That’s how I reacted when I ran across an Oprah Magazine piece about the country crooner, influencer and TV host Kelly Clarkson showing off her—of course—rustic cabin in Montana while everyone is battening down the hatches to stave off the coronavirus pandemic.
“It’s a nice getaway for our family,” the subheadline amazingly read.
And, then, even more unbelievably, the editors added a bulleted drop quote: “We actually get to hang out here while this is going on,’” Clarkson explained in a YouTube video shared by her eponymous daytime talk show.”
Ain’t that America.
Crass influencers can’t even stop their depravity during a pandemic when our frontline healthcare workers across the country are risking their lives to save lives, small and large businesses have been shuttered, and millions of workers — including a record number of Montanans — are filing for unemployment.
But at least you can see inside Clarkson’s Montana “getaway” retreat called “Vintage Valley.”
My God, talk about out of touch — both Clarkson and The Oprah Magazine.
Some are calling this new social distancing, that is seeing the rich and not-so-famous people hide out in rural areas, “disaster gentrification.”
Part-time Livingston resident and guitarist John Mayer didn’t instantly jump on his Instagram feed to help himself at the Influencer Feeding Trough that is social media. No, Mayer helped his community the old-fashioned way: by donating money to the Livingston HealthCare Foundation to purchase ventilators, the Livingston Enterprise reported.
In America and across Montana, people are reaching out and finding ways to help their friends, neighbors and families, including by being responsible and staying home so that they don’t get others sick and overwhelm our healthcare systems and first responders.
Flaunting herself as if she were at a Daytona Beach Spring Break Beach Blanket Bingo, Clarkson’s basically saying, “Look at me. I’m rich and famous, and I’ve got a rustic cabin in the hinterlands of Montana that we can escape to so that we don’t have to worry about getting sick.”
The City Council of the northwestern resort town of Whitefish, another version of Big Sky and the Yellowstone Club, on Sunday firmly and rightfully took action on this crisis by “becoming the first city in Montana to prohibit guests from staying at lodging facilities and vacation rentals in response to the COVID-19 pandemic,” the Whitefish Pilot reported.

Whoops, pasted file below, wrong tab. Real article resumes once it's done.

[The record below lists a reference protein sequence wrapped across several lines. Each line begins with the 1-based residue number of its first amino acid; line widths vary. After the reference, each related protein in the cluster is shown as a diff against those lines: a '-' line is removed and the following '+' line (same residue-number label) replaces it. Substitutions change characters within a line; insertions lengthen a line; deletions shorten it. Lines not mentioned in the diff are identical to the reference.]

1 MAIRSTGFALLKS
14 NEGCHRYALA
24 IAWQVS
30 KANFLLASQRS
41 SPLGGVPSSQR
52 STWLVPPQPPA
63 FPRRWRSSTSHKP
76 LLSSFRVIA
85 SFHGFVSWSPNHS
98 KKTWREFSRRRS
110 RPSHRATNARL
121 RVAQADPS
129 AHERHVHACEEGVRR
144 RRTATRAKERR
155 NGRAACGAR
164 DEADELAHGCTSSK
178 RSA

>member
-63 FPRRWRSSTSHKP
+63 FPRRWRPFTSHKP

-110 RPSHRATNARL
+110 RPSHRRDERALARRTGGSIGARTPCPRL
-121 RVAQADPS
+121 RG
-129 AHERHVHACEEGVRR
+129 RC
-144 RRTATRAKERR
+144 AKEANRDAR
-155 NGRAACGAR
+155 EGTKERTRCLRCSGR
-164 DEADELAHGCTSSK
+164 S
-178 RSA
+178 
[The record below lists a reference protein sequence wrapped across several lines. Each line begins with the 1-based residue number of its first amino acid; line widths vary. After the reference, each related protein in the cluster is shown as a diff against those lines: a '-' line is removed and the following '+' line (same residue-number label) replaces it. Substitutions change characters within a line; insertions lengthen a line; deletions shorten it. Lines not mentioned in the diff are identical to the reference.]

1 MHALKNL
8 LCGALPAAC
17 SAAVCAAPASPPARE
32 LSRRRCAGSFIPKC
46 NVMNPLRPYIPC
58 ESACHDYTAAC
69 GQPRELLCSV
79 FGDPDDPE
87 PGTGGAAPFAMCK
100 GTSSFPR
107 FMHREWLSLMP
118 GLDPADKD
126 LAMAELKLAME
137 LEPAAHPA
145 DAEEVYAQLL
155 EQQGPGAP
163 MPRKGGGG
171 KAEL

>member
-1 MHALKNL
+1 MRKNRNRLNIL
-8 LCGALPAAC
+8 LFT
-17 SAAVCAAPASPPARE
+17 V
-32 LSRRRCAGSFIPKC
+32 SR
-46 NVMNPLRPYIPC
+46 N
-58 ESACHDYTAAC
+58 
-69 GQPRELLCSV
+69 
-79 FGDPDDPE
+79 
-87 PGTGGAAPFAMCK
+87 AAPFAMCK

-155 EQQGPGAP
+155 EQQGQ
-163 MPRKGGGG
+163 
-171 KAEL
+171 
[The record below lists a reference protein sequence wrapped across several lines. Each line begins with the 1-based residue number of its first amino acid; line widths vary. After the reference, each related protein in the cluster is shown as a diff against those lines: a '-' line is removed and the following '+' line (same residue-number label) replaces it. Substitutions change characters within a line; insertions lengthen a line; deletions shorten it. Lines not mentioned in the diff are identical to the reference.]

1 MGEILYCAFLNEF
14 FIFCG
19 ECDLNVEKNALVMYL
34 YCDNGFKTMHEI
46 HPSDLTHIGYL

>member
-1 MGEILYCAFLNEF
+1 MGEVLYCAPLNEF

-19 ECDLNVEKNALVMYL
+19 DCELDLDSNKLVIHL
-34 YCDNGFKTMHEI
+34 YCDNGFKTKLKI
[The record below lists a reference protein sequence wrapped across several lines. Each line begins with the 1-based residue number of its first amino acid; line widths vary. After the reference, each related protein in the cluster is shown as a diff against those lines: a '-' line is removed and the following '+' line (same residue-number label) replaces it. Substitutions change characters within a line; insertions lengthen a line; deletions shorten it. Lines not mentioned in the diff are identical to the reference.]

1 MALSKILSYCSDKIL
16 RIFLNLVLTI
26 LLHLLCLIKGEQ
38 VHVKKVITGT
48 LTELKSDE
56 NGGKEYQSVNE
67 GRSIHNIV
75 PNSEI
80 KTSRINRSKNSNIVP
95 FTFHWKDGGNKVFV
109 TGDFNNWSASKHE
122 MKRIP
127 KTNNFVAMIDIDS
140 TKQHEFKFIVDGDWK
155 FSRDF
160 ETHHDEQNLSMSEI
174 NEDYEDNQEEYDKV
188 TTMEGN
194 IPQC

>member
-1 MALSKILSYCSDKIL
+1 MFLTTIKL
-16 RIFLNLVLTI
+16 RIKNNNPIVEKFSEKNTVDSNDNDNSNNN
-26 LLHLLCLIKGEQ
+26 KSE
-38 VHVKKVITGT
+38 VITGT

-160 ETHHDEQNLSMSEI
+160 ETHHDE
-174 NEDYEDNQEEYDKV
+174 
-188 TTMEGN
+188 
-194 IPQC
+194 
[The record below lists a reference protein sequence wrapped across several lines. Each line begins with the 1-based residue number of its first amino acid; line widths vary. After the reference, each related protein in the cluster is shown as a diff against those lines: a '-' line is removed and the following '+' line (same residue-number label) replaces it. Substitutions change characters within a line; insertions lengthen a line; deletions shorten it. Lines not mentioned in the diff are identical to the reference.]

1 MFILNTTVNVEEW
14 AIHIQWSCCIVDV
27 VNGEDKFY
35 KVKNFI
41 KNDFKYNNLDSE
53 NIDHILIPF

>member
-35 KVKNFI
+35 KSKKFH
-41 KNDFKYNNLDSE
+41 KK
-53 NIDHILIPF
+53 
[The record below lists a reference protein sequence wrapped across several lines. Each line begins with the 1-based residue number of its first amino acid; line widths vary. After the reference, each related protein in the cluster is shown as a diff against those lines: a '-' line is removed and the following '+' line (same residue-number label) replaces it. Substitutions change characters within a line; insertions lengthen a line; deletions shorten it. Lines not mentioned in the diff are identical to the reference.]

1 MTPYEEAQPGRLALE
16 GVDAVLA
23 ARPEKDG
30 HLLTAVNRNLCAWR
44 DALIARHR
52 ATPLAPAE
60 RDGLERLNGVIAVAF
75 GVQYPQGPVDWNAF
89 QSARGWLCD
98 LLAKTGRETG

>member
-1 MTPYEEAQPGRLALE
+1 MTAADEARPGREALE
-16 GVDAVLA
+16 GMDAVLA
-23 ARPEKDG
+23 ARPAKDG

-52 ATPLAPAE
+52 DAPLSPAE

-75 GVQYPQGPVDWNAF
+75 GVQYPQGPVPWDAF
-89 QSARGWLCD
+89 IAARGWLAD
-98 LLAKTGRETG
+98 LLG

Good for Whitefish by taking decisive action and showing what’s important — the health and safety of its residents and the importance of its healthcare system and workers.
“We take the responsibility of protecting the health and safety of our citizens seriously,” said Whitefish Mayor John Muhlfeld. “I understand the sacrifices that many of our businesses are making to do this.”
And Whitefish residents also recently publicly shamed a rental company — Whitefish Escapes Vacation Rentals — that had advertised the resort town as a coronavirus hideaway. The company had sent an email blast that had advertised the area’s “low population to help with social distancing” for people “looking for a great spot to isolate or self-quarantine.”
“As the owner and founder of Whitefish Escapes Vacation Rentals, I wish to apologize for the promotion we sent out offering vacation rental options during this time,” wrote Jim Dixon, owner of Whitefish Escapes. “Our marketing group felt they were doing the right thing at the time but obviously it was the wrong message.”
Facebook posts responding to the email and apology reflected the fury of the community at a business trying to make a buck in a pandemic.
“This was nothing more than greed,” one respondent wrote to the Facebook apology. “Inviting people from out of the area to shelter was outrageous!”
My favorite apology response was simple, though: A dumpster, on fire, floating down a river in what looks like a town during a flood. Classic.
All of this certainly is nothing new. Clueless social influencers and craven businesspeople are everywhere and have been omnipresent throughout history. Where there’s attention to grab and a buck to bilk, you’ll find people like Kelly Clarkson and Whitefish Escapes at the trough of depravity with dipping ladle in hand, ready to scoop up cups of lard to grease their griddle to make their lives just slightly more comfortable than it already is.
Montanans, however, can spot a socially distanced phony a mile away.
Montanans are about being good neighbors: Either go away—or give back.
It’s that simple.